Rain Cloud in a Jar

Good afternoon scientists! My little scientist and I have been busy making our very own rain cloud today! Help your little scientist make one too.

Materials Needed

Shaving Cream (Not Gel)

Blue Food Coloring

Clean Empty Jar (Plastic or Glass)

Bowl or container to hold dyed water

Pipette, Water Dropper or Eye Dropper


Optional: Gloves and/or apron/paint shirt


  1. Fill your chosen jar about halfway up with water
  2. Squeeze Shaving cream on top of the water, stop before it reaches the top. If yours looks like it has a lot of gaps use your finger to gently push the shaving cream down to smooth it out (I had to do this each time we made the cloud). Apply more shaving cream if needed.
  3. Fill your bowl or container with water to be dyed with blue food coloring
  4. Add drops of blue food coloring to your bowl (The food coloring will stain if you get it on your hands or clothes, use gloves and apron if you are concerned about this)
  5. Mix up the now dyed water with your pipette
  6. Squeeze the ball on top of the pipette to suck in the dyed water and let go while still submerged.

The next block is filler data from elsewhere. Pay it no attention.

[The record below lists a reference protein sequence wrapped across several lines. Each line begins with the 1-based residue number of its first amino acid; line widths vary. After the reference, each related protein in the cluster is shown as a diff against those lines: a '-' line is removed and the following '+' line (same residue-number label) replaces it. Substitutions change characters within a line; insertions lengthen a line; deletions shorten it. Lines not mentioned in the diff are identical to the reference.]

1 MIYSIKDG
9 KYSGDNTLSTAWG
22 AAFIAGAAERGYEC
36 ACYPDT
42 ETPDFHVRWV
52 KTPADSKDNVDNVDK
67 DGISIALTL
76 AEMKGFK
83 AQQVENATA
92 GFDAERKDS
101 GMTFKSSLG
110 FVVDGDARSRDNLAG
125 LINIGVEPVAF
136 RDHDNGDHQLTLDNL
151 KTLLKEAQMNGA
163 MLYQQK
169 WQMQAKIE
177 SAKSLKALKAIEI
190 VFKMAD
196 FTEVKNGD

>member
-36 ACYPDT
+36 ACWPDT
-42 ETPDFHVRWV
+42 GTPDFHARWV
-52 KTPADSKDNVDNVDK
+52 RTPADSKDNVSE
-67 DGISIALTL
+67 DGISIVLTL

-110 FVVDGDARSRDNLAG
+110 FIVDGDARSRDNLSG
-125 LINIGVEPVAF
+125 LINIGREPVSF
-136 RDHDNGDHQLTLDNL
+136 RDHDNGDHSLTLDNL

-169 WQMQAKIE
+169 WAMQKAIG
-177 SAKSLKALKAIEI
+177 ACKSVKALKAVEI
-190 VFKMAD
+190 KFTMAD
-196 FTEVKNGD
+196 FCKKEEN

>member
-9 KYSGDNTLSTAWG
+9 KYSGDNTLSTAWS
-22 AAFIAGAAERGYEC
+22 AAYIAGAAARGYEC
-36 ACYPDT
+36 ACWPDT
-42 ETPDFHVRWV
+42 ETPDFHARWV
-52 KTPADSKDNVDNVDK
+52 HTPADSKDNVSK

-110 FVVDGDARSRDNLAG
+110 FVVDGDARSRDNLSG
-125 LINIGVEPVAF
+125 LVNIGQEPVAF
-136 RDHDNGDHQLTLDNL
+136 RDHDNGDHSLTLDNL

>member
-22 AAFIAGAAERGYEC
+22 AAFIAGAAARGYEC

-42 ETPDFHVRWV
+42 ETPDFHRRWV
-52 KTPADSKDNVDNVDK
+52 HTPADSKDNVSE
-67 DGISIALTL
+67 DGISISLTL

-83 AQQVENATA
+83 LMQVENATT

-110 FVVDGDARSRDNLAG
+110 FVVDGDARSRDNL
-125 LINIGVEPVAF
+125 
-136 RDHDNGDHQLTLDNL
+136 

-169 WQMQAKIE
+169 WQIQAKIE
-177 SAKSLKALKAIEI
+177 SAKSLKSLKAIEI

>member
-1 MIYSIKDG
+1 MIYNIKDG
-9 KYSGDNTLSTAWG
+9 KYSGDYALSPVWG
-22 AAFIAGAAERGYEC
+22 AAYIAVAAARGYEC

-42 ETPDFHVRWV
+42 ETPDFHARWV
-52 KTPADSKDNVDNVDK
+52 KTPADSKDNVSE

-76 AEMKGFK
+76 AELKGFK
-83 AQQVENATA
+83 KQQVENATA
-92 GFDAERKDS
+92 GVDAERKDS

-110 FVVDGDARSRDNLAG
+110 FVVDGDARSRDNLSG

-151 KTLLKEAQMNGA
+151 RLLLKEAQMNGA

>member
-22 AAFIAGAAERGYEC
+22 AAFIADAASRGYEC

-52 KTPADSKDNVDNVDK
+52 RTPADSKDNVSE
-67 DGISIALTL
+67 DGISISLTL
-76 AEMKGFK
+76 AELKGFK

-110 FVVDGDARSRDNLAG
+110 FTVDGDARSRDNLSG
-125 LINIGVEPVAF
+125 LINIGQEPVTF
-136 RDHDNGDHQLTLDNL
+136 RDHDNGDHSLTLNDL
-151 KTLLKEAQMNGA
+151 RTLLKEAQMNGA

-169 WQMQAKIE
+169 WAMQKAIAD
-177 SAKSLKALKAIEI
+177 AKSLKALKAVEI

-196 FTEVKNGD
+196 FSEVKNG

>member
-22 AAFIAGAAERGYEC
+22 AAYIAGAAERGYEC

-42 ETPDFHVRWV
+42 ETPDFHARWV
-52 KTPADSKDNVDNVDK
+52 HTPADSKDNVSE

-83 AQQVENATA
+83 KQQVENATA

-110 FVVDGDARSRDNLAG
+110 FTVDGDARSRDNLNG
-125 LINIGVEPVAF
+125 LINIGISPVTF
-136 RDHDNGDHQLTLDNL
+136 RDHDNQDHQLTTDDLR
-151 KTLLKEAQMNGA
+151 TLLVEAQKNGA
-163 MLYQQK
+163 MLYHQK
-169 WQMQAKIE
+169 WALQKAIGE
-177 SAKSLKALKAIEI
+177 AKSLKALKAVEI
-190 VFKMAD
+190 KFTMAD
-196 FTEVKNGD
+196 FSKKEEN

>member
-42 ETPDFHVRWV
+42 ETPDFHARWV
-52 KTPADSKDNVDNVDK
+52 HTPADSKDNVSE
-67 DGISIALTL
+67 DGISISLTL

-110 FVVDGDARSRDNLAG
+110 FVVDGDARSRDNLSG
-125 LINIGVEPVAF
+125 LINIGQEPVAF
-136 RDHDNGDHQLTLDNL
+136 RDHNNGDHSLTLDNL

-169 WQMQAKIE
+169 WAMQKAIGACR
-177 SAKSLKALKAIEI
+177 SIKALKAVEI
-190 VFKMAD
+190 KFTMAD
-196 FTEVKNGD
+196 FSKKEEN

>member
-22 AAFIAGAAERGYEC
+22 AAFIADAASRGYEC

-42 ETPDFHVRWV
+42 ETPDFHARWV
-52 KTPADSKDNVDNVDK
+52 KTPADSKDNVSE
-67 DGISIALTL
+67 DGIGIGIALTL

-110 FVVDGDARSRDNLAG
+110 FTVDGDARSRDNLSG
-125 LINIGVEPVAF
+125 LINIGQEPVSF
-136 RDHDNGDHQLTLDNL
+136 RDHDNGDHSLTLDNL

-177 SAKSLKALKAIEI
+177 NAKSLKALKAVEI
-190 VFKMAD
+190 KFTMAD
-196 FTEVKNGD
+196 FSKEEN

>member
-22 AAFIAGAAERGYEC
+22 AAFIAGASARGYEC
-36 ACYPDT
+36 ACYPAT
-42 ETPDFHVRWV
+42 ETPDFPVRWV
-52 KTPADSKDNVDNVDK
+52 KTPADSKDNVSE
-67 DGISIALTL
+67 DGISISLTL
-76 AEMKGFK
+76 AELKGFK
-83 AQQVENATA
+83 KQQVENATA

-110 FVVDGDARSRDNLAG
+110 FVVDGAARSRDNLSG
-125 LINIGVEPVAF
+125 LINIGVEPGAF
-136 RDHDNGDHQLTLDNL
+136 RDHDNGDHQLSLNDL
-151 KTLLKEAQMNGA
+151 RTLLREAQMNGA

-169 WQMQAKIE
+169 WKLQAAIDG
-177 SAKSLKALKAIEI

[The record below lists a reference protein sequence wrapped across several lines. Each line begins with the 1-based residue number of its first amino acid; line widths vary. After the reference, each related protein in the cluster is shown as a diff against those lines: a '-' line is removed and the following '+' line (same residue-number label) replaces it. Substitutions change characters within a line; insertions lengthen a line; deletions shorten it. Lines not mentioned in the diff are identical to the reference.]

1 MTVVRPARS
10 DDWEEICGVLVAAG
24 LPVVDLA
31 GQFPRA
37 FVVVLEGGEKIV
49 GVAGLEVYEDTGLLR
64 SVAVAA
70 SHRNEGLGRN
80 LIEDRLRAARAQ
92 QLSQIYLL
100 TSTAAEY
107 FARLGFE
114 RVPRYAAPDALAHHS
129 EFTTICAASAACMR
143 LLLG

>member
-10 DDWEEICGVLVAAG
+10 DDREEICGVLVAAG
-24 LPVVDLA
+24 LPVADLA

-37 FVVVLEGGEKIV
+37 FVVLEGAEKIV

7. Squeeze out the pipette above your cloud. (Ask your little scientist to not put the pipette in the cloud or it will suck it into the pipette)
  8. Keep doing steps 6-7 until it starts to “Rain”. You will start to see blue entering the bottom of your cloud in a jar.
  9. Continue raining in your Rain Cloud in a Jar as long as you and your little scientist want or until the rain portion is dark blue throughout.
  10. Enjoy the rain with your little scientist. Mine loves this experiment and wanted to do it over and over again.

Talking Points

In this investigation the shaving cream is acting as your cloud. As the dyed water collects in your cloud it starts to oversaturate, more water is in your cloud then can fit. The collected water is just like real water from the water cycle collecting and forming clouds as Condensation, then as the cloud gets to heavy and full to hold the water it will start to “Rain” or Precipitate.

Extended Learning: Check out our other Water Cycle Acvities

Listen to the Water Cycle Song 

water cycle bag (34)
Water Cycle in a Bag

3 thoughts on “Rain Cloud in a Jar”

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